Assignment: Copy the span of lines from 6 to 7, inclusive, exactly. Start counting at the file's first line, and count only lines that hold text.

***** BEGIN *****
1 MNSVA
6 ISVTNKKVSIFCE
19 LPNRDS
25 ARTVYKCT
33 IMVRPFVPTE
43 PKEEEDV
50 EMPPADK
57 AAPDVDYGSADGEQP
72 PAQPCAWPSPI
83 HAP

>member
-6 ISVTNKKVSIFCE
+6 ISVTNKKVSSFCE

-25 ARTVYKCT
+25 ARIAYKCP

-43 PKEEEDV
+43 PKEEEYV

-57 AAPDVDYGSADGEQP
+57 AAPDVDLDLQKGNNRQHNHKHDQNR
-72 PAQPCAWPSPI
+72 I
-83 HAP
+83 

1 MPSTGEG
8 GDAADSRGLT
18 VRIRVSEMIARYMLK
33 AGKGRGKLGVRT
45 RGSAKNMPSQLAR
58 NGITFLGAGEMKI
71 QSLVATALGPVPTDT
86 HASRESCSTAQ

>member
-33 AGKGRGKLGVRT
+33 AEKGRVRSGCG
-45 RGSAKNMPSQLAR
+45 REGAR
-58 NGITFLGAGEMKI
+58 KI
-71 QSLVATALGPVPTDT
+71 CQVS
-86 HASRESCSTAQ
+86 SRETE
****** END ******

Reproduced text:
43 PKEEEDV
50 EMPPADK